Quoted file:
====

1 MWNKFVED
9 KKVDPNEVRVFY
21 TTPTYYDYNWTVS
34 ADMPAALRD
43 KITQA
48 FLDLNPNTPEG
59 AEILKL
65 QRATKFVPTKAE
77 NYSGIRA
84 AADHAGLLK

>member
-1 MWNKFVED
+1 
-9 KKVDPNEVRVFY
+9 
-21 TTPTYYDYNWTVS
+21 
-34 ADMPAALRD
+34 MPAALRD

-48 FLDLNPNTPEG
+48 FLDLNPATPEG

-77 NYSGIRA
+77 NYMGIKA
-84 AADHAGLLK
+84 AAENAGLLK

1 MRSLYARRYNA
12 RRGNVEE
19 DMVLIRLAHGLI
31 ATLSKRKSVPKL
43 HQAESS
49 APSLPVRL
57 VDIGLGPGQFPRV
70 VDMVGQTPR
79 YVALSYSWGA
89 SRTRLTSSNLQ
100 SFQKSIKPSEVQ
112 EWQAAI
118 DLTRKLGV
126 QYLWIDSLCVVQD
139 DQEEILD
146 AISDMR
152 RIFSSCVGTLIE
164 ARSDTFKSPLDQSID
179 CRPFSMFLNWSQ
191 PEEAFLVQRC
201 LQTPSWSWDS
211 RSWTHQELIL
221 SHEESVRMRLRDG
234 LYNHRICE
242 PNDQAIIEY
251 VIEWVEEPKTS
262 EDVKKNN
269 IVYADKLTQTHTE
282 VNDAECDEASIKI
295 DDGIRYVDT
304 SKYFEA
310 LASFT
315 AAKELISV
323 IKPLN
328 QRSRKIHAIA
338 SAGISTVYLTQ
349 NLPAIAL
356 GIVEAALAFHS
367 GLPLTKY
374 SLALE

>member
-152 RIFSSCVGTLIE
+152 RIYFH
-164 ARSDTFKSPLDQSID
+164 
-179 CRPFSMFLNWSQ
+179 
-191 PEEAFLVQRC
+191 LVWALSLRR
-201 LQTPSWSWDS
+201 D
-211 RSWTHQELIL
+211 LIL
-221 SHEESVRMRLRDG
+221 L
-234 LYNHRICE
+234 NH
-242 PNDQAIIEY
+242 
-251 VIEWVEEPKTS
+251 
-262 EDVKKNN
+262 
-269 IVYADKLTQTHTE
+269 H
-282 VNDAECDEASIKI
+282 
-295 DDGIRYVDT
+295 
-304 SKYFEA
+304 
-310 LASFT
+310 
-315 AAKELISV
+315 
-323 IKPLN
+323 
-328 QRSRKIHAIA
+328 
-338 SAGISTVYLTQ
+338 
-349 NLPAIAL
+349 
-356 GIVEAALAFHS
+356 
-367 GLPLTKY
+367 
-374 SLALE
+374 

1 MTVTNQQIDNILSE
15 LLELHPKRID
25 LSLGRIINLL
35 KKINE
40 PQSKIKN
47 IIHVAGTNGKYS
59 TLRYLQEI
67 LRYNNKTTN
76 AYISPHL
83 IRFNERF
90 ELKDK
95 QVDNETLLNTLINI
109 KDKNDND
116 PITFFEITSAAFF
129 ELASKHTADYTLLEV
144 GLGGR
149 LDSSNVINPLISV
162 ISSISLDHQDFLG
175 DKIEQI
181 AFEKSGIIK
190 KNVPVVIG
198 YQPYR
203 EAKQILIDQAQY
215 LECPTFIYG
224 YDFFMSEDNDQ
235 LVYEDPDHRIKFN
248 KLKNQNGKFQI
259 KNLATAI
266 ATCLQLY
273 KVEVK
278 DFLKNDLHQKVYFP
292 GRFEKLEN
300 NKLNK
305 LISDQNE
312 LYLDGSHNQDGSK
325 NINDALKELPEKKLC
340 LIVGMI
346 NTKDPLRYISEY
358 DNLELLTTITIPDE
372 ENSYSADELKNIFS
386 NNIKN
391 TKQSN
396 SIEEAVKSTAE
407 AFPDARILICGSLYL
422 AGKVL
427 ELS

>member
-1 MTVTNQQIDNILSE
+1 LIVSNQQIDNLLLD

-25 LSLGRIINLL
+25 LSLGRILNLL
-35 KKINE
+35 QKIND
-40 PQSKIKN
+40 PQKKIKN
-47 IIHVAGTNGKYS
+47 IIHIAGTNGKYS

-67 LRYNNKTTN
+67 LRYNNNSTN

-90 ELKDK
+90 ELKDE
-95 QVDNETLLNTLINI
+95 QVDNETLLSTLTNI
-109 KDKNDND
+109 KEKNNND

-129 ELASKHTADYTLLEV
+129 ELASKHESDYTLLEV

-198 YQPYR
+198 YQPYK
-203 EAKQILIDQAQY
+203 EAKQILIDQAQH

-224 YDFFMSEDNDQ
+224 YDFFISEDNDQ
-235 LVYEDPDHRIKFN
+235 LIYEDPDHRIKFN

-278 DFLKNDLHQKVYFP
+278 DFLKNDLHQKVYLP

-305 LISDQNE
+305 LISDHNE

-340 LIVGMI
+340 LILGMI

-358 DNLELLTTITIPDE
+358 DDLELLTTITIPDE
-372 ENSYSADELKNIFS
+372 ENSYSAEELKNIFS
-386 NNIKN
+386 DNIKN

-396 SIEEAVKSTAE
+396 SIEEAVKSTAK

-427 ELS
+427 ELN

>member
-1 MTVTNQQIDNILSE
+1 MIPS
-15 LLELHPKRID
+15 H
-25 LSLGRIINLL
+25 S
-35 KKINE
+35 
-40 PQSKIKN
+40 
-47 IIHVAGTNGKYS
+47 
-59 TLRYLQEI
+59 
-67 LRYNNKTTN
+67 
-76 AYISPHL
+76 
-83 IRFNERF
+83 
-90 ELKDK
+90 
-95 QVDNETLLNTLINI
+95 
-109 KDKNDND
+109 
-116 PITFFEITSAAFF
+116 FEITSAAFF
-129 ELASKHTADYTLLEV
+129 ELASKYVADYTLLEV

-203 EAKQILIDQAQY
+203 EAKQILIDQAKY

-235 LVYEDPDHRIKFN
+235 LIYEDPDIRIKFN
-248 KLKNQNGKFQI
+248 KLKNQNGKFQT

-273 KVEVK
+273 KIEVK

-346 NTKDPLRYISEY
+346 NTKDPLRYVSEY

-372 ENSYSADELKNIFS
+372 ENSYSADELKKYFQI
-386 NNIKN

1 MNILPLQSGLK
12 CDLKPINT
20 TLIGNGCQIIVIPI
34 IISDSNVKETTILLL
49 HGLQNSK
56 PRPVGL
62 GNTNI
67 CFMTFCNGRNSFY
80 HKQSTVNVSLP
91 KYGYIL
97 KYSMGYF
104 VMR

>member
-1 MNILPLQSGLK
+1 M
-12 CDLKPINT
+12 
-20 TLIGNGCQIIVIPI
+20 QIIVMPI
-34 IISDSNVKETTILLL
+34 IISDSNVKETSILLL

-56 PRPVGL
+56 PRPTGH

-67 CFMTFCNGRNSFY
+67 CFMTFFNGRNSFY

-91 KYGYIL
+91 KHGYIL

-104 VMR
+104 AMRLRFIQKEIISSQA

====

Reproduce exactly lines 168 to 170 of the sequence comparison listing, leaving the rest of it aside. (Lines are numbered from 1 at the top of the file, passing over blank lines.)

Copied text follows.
-40 PQSKIKN
+40 PQKKIKN
-47 IIHVAGTNGKYS